I disagree with your statement that the idea behind science is to “objectively know what exists in the material word.” I actually think existence is a philosophical issue, outside the realm of science. Science merely attempts to understand the relationship between what appears to be the material world. In other words, you really can’t detect reality from the Matrix as long as the Matrix remains consistent.

    So, science is at best a method of addressing a subset of knowledge, and it is inadequate to address anything outside of its scope. That being said, it does have purpose and value, and I don’t mean to underrate that. When working with models, care must be taken to recognize their scope, and not confuse philosophical models with scientific models.

    Now, a comment about “A faith based on an oft-translated and poorly sourced scripture…” This does not represent my faith. The Bible (if you read legitimate scholars) is a collection of the most well-documented ancient manuscripts we have. However, that is not the basis of the Christian faith.

    The Gospel, the Word of God, as discussed in the New Testament documents, existed before the documents themselves were written. You may recall Hebrews 4:12, “For the word of God is living and active. Sharper than any double-edged sword, it penetrates even to dividing soul and spirit, joints and marrow; it judges the thoughts and attitudes of the heart.” This does not speak merely of written documents.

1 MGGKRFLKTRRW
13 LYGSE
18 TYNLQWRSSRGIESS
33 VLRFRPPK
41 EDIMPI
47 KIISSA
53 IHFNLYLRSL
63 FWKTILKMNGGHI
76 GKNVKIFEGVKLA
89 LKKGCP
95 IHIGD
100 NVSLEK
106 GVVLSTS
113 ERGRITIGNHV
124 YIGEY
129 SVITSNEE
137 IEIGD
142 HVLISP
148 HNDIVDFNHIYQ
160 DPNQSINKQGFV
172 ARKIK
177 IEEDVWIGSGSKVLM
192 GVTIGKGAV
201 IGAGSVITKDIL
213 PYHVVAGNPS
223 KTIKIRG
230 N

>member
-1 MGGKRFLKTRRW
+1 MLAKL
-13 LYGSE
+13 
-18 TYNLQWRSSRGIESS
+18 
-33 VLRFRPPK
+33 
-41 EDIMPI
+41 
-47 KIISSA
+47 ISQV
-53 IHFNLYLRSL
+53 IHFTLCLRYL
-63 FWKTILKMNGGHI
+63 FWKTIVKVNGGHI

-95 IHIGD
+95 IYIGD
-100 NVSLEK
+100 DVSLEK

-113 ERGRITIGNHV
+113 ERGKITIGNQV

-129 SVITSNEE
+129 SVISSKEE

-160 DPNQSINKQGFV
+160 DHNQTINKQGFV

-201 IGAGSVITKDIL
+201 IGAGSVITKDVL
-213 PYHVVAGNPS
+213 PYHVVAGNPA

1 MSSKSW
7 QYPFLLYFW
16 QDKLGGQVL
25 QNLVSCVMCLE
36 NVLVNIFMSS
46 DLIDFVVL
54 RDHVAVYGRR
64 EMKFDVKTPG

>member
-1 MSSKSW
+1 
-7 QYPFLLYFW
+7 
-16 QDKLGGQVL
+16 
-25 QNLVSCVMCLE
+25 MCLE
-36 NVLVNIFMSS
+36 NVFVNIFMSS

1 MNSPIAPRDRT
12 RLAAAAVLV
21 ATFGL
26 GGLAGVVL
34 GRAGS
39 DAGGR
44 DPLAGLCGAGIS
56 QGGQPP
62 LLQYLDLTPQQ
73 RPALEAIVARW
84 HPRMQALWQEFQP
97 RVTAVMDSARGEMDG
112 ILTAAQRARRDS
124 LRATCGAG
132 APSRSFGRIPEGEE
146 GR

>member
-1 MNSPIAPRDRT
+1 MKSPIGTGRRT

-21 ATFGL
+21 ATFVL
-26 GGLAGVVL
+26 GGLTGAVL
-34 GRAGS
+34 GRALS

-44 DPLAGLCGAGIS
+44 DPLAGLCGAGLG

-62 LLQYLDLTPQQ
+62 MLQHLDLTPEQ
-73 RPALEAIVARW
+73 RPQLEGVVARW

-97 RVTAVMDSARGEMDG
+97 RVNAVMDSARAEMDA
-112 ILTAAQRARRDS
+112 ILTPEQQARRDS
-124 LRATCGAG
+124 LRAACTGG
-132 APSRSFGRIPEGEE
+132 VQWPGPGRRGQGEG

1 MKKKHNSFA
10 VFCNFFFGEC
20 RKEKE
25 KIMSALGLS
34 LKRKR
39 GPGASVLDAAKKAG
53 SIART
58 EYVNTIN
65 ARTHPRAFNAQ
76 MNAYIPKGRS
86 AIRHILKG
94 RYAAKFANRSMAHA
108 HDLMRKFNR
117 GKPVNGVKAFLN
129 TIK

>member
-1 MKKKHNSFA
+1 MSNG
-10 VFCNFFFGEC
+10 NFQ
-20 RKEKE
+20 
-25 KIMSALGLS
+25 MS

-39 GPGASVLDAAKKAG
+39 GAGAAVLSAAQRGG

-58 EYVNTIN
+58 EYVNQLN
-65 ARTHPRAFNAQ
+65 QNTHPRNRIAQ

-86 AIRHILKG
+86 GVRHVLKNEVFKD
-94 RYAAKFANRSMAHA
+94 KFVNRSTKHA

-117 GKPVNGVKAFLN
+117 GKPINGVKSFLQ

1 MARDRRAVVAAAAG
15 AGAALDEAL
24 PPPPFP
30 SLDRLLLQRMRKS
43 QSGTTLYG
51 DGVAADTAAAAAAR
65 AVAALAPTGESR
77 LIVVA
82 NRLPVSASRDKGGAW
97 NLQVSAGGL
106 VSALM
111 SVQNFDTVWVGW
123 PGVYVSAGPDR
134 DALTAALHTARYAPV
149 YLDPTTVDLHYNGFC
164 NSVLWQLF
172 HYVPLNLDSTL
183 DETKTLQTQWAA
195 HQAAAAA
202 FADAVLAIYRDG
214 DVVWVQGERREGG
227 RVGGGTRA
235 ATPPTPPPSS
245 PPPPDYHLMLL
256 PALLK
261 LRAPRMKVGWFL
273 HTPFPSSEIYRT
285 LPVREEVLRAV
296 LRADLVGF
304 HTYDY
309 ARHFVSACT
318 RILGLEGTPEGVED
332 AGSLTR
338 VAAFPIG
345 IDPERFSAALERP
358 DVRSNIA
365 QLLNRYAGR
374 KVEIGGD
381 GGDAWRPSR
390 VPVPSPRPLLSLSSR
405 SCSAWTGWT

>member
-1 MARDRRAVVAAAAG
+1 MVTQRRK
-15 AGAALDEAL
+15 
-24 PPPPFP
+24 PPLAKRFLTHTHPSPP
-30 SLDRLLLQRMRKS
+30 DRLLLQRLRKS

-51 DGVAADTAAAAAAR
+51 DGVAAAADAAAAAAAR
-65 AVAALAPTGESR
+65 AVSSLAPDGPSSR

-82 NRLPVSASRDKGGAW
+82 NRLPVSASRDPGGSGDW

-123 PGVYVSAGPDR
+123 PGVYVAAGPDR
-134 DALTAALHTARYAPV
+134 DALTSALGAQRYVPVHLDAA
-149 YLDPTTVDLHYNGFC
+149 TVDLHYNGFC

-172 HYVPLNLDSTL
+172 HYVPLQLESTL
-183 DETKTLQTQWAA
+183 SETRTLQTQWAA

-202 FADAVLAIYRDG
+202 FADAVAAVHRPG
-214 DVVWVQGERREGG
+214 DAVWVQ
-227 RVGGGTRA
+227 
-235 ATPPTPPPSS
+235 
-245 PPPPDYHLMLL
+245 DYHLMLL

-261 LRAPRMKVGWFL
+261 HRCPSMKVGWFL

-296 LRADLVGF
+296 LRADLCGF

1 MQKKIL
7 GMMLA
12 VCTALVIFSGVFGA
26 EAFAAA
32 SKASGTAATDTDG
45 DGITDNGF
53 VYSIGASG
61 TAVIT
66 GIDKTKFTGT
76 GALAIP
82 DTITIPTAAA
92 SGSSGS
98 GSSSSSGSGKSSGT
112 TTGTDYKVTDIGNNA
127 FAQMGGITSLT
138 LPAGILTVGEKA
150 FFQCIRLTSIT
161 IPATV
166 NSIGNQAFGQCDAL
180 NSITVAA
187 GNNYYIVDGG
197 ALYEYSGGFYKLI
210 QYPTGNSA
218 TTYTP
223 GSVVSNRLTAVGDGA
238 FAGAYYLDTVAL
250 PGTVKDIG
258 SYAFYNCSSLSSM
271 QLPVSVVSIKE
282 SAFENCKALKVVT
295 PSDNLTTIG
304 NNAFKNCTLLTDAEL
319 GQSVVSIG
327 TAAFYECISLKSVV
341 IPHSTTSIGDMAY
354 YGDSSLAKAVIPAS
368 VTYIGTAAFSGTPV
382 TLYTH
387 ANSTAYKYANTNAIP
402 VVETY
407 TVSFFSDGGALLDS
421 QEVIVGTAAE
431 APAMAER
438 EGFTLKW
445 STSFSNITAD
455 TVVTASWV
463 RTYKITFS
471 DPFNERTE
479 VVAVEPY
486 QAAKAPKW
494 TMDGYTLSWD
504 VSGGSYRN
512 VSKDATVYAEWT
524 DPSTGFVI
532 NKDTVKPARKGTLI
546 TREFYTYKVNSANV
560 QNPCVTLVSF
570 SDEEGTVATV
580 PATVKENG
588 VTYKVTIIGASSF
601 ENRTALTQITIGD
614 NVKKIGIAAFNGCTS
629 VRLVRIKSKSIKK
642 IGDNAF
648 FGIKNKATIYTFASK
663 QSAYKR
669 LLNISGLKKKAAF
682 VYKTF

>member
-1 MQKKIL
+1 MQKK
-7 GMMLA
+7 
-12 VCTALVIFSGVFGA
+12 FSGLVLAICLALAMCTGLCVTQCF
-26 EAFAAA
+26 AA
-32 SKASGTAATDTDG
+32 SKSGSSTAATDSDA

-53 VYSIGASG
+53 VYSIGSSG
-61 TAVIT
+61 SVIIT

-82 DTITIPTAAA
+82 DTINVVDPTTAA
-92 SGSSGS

The Christian faith is based on more than written documents, but on revelation; and, not merely individual revelation, but on the agreed revelation and testimony of millions upon millions of people over 2,000 years, added to the pre-incarnational (Old Testament) testimony of millions more over 4,000+ more years.

    Christianity is not a cultural phenomenon, nor is it limited to worldview. It has existed in – and penetrated – every age, nationality, race and culture, through pre-modernism, modernism and post-modernism, in both East and West. This is a faith which resists control, by the Pope, Emperors, the Communist Party, or James Dobson.

    In short, the testimony of the Christian faith is unmatched and stands behind the Bible as a written account of that faith.

    So whether it is “satisfying” or not is not really the issue; if hundreds of millions of people with nothing else in common have testified that something is true through personal experience, I’d say it bears some consideration.

    But, I’m not trying to convince you… πŸ˜‰

  9. Yes, but it isn’t all that convincing to me. Nice that you hold that faith in the God of the Gaps, but it isn’t universal. The idea behind science and models is to objectively know what exists in the material word.

    The philosophical structure is how we aim to use that knowledge. Models provide a framework for fitting the data and analyzing it until and unless they no longer work. Then they have to be changed. A faith based on an oft-translated and poorly sourced scripture may be satisfying to you, but not to me.

    East is east and west is west….